I enjoyed Threadgill's novel. It is a cold case mystery with an unusual premise. Three years ago a school bus was hit by a train. All the children died. Or did they? One of the parents has received a message supposedly from her child. Amara, a San Antonio police detective decides to pursue the possibility.
The plot is complex. It takes quite a bit to convince Amara, and us, that there is a possibility the children are alive. If that's the case, then there is the complex problem of how the accident was set up, who the unrecognizable bodies in the bus were, where might the living children be now, and how could Amara possibly retrieve them? All these questions are methodically dealt with in the novel. What I thought was an unreasonable plot turned out to be explainable, although I am not sure I understand all the science explanation. One of my pet peeves is an ending where the cavalry comes over the hill to save the lone cowboy. Well, I got a little peeved with this book.
The character development was good. I am always a bit leery when a male author has a female heroine. I did like Amara although my favorite character was the medical examiner with such a quirky personality.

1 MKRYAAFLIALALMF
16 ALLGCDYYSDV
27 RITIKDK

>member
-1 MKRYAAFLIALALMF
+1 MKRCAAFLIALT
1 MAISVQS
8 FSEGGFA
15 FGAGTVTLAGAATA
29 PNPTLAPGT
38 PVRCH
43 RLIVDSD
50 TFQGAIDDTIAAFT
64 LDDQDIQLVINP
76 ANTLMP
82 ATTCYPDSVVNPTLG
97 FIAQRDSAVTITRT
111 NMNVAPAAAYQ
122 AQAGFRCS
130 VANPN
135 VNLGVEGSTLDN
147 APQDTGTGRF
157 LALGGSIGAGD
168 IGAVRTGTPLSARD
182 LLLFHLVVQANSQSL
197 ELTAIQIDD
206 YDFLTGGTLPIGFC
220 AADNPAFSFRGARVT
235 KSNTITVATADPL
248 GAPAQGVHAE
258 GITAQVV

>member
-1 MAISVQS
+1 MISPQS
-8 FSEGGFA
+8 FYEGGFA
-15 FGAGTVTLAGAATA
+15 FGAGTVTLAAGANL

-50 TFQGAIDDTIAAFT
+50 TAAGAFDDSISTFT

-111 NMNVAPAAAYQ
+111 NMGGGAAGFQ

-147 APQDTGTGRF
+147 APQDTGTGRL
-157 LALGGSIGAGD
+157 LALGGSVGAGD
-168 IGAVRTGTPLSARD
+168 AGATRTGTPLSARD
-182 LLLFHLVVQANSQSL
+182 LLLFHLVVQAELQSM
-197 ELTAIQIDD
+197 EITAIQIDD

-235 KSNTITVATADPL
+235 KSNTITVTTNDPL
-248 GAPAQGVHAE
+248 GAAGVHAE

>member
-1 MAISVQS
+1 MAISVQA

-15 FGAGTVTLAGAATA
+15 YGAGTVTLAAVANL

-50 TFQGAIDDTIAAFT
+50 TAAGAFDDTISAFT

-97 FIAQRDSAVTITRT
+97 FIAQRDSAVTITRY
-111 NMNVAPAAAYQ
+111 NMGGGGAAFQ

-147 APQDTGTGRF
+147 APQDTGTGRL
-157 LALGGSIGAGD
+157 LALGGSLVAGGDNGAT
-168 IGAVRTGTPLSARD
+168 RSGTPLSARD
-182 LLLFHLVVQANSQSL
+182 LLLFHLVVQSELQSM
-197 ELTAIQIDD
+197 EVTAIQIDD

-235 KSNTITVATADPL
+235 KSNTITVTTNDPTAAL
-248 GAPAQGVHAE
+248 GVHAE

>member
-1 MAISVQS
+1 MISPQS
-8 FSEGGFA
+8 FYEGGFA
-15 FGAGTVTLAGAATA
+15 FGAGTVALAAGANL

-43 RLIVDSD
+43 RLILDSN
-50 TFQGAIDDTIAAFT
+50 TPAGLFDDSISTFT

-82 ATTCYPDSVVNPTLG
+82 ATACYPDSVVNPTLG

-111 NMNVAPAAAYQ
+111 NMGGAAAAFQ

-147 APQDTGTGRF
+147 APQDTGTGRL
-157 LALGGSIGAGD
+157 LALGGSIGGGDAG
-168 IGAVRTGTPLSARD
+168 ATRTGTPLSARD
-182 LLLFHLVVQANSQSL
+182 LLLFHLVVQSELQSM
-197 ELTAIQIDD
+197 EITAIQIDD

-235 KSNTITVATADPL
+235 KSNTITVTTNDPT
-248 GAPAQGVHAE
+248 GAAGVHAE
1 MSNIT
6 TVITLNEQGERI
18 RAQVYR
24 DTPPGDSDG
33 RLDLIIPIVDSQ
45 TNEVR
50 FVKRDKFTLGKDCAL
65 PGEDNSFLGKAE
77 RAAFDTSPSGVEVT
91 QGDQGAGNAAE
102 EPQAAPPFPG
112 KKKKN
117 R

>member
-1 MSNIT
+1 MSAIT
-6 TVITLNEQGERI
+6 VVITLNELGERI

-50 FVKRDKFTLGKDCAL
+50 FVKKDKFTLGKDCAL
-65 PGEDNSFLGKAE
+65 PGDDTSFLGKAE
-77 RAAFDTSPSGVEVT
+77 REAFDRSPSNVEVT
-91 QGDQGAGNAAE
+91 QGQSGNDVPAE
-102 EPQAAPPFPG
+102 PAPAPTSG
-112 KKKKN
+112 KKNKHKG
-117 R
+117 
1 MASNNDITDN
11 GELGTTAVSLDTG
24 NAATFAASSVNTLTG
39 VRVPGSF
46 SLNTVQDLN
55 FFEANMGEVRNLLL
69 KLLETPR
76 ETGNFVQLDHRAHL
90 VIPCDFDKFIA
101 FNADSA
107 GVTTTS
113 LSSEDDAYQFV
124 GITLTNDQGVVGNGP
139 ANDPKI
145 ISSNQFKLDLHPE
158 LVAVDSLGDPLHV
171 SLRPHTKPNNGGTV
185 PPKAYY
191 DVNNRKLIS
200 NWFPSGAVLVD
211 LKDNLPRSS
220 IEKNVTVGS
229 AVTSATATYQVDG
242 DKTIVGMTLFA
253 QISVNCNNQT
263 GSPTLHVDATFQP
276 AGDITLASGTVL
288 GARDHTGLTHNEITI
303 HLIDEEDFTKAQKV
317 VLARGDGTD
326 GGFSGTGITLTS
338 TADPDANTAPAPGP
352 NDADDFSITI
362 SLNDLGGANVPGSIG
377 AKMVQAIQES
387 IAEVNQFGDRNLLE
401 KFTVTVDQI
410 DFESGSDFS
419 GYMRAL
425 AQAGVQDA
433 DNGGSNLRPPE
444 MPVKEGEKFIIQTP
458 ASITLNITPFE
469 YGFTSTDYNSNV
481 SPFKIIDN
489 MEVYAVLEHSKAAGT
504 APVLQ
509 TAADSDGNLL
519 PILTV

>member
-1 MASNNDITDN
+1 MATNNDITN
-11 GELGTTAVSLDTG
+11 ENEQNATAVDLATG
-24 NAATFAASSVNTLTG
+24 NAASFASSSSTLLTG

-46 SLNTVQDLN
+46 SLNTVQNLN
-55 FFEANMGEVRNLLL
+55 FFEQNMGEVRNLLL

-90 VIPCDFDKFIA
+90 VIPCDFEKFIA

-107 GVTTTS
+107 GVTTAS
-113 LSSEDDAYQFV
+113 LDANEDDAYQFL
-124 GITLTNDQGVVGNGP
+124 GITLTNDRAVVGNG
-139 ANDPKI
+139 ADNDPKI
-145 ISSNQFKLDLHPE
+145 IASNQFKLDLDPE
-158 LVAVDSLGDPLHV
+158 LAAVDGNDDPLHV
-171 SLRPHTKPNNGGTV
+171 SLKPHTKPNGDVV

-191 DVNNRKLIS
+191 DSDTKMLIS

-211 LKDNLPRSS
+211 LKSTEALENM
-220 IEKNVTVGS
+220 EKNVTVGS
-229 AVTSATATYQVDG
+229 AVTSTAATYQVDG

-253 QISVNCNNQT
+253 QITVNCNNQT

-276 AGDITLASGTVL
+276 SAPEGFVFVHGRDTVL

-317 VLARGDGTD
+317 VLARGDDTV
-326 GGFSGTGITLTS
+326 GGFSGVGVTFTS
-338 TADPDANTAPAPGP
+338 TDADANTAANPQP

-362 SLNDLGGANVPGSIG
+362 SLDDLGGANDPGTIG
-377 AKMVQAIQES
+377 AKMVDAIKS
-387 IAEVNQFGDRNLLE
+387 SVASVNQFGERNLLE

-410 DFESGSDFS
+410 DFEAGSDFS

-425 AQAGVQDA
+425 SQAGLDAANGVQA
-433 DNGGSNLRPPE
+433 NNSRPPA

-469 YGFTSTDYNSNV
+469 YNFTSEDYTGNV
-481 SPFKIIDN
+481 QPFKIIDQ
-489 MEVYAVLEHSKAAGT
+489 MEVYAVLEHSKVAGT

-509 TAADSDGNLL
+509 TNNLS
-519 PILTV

Unfortunately, the Christian aspect of the novel is lacking, even though it was published by a “Christian” publisher.
This is the first in a new series by Threadgill and I enjoyed this one enough that I'll be watching for the next in the series.
My rating: 4/5 stars.
Tom Threadgill is a full time author and a member of American Christian Fiction Writers. He is currently on the suspense/thriller publishing board for LPC Books, a division of Iron Stream Media. He and his wife live in rural Tennessee. Photo Credit: © David M. Humphrey
Revell, 400 pages.
I received a complimentary egalley of this book from the publisher. My comments are an independent and honest review.